Thanks Fred, I'm really glad the songwriting stands out (and hopefully stands up after repeated listens!) because it's always been something we've consciously worked hard at. I love hot instrumental playing but for me it's the most satisfying when it's done within the context of a well-written song, that's the complete package. I don't believe songs should just be a vehicle for solos, it should really be a whole package with the words, the music and the performance, that's when it becomes something really special.

What were your influences in term of songwriting for this album?
A lot of the cowboy ballad style comes from things like Merle Travis' 'Folk Songs From The Hills', which are all sparse acoustic guitar-led songs that are just fantastic. I really enjoy the Sons Of The Pioneers who did so many wonderful arrangements with harmony vocals, and of course the hillbilly 'balladeer' guys like Don Gibson and Hank Williams who wrote such wonderful haunting songs. I love those heart-wrenching songs where the melodies are so special, it's always my goal to make people sit up and properly listen to the songs.

Does playing with a second guitar (and/or steel) and a fiddle change your own way of playing or songwriting?
It definitely changes the playing and songwriting process because it gives you so many more options for harmony and melody, not to mention giving me a rest from playing all the time! It's so much fun to play with another guitar player like Willy, from the start it was really easy and we just seemed to complement what each other was doing, plus we get the chance to arrange twin-guitar parts and all that fun stuff. Then when we added fiddle it was like a whole other dimension, and so many more options to play around with! I was very used to writing material for The Bonneville Barons which is a completely different challenge because we have to create a lot of sound with only 2 instruments, and obviously there has to be compromises between playing lead/rhythm guitar etc, whereas with the Zazou Cowboys I feel like we can explore so many other musical styles and sounds because we have so much more harmony to play around with, it's a very nice way to work. From a playing point of view it definitely allows us to attempt more interesting arrangements and it's really fun to bounce off each other during solos, I love that element of Western Swing because they always had so many different soloists to keep it interesting. Most of those old bands featured several fiddle players, a couple guitarists, steel, accordion, piano, bass and maybe a drummer, so in comparison we've got a real small combo and we've all gotta work extra-hard to create the same kind of full sound with such energy and excitement.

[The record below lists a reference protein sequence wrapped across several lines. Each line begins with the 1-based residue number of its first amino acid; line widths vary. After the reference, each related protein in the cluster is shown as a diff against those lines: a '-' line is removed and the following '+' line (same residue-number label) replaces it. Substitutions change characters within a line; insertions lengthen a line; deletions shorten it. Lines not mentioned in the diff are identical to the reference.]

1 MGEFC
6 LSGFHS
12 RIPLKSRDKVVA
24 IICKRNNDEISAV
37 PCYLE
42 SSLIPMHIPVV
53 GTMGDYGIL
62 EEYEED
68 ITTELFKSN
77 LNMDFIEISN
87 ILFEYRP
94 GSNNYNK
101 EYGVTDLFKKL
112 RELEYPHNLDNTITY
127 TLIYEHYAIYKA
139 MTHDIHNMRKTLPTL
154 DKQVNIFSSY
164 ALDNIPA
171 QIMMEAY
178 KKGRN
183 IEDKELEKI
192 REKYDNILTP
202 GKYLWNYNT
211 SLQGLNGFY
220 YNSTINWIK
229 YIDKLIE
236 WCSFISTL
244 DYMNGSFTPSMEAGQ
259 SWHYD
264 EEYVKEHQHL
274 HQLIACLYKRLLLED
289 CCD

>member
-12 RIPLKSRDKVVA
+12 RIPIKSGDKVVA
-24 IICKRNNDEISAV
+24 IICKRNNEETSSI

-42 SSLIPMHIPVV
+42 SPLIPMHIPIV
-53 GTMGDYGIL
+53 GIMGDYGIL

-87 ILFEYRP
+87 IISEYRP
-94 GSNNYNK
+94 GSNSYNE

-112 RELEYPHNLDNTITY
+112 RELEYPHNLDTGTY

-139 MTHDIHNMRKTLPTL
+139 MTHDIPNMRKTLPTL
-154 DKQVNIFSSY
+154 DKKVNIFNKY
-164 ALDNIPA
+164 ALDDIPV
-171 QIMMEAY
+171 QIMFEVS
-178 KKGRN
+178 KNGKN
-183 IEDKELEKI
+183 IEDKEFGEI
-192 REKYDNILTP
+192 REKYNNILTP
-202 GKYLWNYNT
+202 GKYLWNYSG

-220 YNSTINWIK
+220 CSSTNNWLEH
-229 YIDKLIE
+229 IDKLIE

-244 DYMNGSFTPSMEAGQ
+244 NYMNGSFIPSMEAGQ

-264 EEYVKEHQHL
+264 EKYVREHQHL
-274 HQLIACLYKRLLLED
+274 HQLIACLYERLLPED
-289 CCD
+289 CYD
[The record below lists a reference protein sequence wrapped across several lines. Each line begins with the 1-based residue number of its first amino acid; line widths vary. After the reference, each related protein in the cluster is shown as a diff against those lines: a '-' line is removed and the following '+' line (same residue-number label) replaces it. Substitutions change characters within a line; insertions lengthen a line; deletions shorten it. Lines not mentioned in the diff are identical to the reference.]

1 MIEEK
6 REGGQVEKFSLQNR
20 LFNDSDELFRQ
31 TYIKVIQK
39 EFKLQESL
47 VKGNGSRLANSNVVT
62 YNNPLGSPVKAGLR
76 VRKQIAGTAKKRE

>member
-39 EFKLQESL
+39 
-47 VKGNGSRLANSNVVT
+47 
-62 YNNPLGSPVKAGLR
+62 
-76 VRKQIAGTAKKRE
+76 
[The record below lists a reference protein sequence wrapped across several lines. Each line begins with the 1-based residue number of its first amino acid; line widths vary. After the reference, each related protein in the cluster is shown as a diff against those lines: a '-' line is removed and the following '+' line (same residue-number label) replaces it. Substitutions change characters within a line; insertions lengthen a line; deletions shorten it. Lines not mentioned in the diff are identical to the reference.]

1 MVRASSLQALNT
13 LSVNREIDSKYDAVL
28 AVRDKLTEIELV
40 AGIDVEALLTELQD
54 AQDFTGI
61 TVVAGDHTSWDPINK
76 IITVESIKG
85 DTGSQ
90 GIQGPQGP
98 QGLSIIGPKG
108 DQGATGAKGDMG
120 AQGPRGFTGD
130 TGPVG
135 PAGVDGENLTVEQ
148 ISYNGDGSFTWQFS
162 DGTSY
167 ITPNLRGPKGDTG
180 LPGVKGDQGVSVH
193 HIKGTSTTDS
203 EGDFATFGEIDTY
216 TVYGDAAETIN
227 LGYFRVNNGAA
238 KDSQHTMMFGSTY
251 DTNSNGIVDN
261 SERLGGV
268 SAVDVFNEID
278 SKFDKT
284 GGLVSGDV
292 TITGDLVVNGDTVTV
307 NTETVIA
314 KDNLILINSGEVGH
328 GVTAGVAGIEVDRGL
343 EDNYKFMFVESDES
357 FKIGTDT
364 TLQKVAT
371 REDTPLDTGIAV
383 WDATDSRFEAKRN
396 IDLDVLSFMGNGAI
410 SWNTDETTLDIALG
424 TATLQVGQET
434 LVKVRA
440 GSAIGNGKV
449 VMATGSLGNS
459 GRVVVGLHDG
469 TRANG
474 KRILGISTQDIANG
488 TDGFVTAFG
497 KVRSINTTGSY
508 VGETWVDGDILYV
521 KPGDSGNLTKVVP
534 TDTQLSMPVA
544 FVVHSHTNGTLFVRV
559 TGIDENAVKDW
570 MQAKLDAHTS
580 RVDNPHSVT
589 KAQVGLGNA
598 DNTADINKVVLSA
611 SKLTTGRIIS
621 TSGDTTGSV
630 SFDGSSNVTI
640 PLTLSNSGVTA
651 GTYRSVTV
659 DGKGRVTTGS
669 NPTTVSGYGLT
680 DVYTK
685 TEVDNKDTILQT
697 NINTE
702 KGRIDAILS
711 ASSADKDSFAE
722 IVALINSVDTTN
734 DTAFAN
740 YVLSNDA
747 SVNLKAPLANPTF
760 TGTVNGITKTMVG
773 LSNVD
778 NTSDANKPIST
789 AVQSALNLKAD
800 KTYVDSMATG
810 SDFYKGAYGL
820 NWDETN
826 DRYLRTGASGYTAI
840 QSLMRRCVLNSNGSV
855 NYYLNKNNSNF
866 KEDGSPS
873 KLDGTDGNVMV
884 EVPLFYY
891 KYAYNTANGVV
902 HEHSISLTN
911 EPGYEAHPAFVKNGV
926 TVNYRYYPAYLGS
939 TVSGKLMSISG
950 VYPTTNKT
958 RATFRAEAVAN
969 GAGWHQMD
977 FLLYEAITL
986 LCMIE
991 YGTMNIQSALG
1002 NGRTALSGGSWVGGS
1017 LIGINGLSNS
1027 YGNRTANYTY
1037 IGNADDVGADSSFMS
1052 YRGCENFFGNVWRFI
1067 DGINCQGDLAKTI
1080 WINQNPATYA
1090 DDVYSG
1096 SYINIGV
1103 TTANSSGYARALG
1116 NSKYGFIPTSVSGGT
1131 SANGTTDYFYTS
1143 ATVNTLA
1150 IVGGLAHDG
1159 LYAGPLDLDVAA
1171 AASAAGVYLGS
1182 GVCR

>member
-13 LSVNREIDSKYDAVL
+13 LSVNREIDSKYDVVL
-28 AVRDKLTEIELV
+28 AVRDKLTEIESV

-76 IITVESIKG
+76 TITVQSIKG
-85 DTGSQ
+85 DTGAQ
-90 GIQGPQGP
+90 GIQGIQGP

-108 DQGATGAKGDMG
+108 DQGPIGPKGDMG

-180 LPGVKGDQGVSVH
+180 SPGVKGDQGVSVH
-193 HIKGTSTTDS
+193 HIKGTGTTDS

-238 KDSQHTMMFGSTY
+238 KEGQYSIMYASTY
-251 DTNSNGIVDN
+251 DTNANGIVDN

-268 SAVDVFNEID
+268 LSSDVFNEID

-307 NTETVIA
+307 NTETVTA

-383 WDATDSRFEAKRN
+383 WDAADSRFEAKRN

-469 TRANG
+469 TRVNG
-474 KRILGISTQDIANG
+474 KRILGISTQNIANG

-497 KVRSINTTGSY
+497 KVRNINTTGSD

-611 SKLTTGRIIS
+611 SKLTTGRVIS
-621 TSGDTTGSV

Another strong point of “Song Folio” is that it contains only original material…